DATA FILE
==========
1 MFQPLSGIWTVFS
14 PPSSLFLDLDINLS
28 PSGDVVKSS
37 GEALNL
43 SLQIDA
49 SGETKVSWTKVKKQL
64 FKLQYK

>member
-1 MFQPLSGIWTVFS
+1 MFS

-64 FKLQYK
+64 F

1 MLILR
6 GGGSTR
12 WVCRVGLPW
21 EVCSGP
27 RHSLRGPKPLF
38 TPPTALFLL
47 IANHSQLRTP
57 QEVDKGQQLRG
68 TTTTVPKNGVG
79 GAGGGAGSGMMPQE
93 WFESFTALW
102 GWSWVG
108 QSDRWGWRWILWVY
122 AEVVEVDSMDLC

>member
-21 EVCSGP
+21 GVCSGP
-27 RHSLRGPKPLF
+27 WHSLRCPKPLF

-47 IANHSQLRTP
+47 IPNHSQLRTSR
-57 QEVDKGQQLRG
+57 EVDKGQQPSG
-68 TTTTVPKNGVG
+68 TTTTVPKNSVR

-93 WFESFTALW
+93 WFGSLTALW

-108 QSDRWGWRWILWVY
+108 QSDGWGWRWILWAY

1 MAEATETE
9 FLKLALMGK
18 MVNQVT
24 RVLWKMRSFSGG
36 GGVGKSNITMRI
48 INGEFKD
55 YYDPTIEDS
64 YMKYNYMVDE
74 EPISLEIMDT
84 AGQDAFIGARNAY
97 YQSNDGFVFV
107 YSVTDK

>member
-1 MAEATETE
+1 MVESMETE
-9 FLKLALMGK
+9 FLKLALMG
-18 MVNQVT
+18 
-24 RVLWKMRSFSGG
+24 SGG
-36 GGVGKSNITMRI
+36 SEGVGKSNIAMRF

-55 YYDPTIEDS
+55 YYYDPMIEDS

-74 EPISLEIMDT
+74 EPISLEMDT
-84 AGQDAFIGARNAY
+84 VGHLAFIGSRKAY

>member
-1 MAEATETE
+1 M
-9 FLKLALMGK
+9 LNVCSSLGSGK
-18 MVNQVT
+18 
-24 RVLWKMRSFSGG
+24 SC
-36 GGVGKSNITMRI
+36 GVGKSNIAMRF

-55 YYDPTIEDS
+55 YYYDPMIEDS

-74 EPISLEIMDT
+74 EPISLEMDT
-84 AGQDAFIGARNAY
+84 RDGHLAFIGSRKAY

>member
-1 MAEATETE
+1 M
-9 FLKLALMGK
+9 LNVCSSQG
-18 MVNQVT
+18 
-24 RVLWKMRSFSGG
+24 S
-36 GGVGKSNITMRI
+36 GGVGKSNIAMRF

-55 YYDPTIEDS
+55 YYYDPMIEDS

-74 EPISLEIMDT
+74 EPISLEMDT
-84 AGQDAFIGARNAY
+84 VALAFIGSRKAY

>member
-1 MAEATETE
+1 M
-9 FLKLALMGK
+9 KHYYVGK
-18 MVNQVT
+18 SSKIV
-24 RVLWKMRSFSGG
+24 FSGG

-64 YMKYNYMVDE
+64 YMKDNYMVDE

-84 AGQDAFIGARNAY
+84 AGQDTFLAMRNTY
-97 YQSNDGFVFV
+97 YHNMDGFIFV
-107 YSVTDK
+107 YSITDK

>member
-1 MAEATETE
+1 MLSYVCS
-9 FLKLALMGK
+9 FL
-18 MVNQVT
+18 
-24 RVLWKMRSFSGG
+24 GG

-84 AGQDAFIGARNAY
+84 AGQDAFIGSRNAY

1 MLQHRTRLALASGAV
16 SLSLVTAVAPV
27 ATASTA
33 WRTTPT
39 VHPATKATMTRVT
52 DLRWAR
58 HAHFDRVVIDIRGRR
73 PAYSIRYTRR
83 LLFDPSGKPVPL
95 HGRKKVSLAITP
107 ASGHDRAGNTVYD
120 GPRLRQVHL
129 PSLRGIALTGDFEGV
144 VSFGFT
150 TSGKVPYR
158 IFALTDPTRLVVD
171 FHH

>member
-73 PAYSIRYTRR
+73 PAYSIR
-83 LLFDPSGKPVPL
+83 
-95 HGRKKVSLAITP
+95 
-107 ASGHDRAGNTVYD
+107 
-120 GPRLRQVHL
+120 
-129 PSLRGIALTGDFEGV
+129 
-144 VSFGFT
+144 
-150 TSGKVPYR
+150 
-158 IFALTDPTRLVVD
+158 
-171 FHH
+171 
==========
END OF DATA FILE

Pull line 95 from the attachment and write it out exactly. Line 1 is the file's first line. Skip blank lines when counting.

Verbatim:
-24 RVLWKMRSFSGG